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Follower by Seamus Heaney.

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Presentation on theme: "Follower by Seamus Heaney."— Presentation transcript:

1 Follower by Seamus Heaney

2 Subject & Themes Heaney as a child following his father literally and metaphorically. Son’s tribute to his father based on admiration. Awareness that he gets in the way but eager to be in the fields as his father goes about his work. Themes of father/son relationships, frustration, role reversal, old age and change.

3 Tone & Mood Reflective, remembering childhood and observing the changes that have taken place. Final stanza – clear aggravation at father – hypocritical?

4 The title has dual meanings – the young Heaney follows his father as he ploughs the fields. By the end of the poem his father follows Seamus. Follower simile – the poem opens with an adoring simile – makes us imagine Heaney’s father as a strong, impressively large man My father worked with a horse plough, His shoulders globed like a full sail strung Between the shafts and the furrow. The horses strained at his clicking tongue. agricultural terms – the shafts are the sticks that link the plough to the horse. The furrow is the deep line cut in the earth by the plough. presumably used to encourage the horse – shows he is an expert at what he does

5 short, powerful statement about his father’s skill – reinforces how good he was
technical terms related to the plough An expert. He would set the wing And fit the bright-pointed sock. The sod rolled over without breaking. At the headrig, with a single pluck sibilance – emphasises skillful ‘headrig’ - the mechanism which ploughs the earth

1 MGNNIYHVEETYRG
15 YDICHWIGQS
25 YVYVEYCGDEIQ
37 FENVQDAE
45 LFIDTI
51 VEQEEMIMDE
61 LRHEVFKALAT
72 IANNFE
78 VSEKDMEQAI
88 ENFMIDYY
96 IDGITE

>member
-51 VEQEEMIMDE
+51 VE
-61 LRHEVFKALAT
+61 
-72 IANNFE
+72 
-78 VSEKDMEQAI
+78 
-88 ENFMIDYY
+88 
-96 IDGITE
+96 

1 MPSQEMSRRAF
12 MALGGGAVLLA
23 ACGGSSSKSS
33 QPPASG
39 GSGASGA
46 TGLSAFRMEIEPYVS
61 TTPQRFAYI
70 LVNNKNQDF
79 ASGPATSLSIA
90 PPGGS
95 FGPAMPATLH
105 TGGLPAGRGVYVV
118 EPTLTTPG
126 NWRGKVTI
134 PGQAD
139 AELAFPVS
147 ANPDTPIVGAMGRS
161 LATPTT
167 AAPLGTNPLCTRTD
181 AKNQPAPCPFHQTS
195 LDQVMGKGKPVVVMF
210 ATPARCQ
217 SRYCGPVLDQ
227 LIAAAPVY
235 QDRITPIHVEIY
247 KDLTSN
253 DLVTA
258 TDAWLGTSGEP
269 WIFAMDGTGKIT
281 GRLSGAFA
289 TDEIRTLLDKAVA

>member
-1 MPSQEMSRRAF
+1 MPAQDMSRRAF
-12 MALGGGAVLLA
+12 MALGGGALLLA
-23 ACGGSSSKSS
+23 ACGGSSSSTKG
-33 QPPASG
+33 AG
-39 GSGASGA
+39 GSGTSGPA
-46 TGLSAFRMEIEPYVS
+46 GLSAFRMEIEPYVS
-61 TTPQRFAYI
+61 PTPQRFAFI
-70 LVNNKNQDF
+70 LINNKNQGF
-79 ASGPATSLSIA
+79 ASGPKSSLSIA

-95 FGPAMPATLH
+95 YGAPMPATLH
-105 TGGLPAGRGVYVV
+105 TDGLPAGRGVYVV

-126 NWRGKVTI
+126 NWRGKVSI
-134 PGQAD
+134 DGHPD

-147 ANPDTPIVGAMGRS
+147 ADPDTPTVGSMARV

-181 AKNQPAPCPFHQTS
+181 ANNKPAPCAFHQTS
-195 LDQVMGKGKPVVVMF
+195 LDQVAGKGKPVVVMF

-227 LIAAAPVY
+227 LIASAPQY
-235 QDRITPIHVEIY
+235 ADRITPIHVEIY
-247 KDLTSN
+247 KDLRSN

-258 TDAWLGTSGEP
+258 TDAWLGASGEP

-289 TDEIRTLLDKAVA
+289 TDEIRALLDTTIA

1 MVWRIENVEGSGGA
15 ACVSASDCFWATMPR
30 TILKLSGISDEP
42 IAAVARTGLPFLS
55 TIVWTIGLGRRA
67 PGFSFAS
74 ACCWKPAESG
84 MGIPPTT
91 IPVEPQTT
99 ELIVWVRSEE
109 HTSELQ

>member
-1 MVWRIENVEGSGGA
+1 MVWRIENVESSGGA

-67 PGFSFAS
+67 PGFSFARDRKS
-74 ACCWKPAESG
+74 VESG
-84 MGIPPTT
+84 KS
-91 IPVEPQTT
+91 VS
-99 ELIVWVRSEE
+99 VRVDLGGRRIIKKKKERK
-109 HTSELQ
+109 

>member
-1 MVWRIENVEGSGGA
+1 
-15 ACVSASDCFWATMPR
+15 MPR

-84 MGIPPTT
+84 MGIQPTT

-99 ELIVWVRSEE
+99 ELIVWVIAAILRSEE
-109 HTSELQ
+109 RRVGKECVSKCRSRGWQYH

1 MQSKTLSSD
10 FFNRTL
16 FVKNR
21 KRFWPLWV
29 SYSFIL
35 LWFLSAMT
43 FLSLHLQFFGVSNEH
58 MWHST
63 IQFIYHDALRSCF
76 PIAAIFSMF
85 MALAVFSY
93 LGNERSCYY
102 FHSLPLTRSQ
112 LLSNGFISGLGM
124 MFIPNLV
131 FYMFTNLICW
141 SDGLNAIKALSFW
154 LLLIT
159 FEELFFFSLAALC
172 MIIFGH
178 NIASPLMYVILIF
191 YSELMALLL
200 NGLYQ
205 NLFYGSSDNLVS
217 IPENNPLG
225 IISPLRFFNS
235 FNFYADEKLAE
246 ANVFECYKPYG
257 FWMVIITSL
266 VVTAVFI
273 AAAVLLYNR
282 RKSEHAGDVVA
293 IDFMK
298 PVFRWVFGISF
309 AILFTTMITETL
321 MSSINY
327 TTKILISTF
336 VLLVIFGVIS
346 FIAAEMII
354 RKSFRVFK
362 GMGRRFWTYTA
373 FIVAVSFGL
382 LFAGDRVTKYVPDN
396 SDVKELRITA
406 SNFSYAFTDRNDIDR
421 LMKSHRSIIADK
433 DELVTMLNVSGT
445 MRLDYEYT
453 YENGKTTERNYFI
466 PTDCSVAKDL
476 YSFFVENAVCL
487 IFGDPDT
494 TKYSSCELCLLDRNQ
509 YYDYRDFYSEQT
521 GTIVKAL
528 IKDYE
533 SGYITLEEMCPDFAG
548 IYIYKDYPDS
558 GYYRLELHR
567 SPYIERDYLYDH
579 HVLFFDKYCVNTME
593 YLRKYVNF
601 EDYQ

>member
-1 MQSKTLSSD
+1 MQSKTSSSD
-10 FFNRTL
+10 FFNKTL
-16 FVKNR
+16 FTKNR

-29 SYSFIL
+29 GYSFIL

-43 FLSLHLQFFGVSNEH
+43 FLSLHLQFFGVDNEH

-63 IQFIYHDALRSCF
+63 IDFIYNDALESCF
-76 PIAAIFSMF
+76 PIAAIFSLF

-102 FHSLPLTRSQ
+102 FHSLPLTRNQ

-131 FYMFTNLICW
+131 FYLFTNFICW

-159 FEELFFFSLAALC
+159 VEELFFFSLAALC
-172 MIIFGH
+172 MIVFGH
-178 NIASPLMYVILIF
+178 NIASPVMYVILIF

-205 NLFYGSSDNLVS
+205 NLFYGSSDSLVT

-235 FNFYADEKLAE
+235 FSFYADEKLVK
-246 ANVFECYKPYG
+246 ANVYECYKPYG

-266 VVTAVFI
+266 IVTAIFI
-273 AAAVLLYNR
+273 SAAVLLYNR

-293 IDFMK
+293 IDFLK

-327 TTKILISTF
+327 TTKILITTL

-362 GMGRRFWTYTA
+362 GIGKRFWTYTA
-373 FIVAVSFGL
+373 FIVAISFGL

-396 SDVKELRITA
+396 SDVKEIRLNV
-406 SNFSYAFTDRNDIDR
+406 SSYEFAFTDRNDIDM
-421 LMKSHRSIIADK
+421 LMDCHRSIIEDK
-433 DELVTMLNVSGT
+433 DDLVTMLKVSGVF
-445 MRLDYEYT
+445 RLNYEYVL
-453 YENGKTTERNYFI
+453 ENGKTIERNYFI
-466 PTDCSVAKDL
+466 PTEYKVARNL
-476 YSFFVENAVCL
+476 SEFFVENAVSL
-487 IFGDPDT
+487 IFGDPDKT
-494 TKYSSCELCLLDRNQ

6 enjambment – continuation of meaning from last stanza – the poem has a momentum and flow
emphasises this was really hard work Of reins, the sweating team turned round And back into the land. His eye Narrowed and angled at the ground, Mapping the furrow exactly. another example of his expertise – he is skillful and precise in his work

7 contrast to his father’s skill – the young Heaney is awkward and clumsy; the tone changes here with ‘I’ unusual adjective to describe mud – shows the care and attention of his father’s work I stumbled in his hobnailed wake, Fell sometimes on the polished sod; Sometimes he rode me on his back Dipping and rising to his plod. vivid imagery shows his father was caring and affectionate despite his son’s clumsiness

8 longing, melancholy tone – Heaney wanted to follow in his father’s footsteps but was not able to, as revealed in ‘Digging’ I wanted to grow up and plough, To close one eye, stiffen my arm. All I ever did was follow In his broad shadow around the farm. half-rhyme – adds to the regretful tone of this line

9 list of three verbs – emphasises the trouble he caused
I was a nuisance, tripping, falling, Yapping always. But today It is my father who keeps stumbling Behind me, and will not go away. ‘but’ – drive-word which changes tone The poem ends on a bleak tone, at contrast with what has gone before it. ‘Not go away’ – sounds harsh and unforgiving, unlike his father who picked him up.

10 Quotes to Underline & Explain
‘his shoulders globed like a full sail strung’ ‘mapping the furrow exactly’ ‘I stumbled in his hobnailed wake’ ‘sometimes he rode me on his back’ ‘I was a nuisance, tripping, falling’ ‘It is my father who keeps stumbling’

11 Viewpoint 1st person narration – autobiographical based on lived experience of poet. Heaney reflecting on how their relationship has changed over time.

12 Language & Imagery ‘an expert’ – admiration. Animals obey his effortless instructions (‘single pluck’, ‘clicking tongue’) Eager to follow in father’s footsteps – ‘I wanted to grow up and plough’ Stanzas laid out like furrows in a field.

13 Language & Imagery Nautical imagery. Lexis specific to farming.
‘Will not go away’ – frustrated tone, angry at father.

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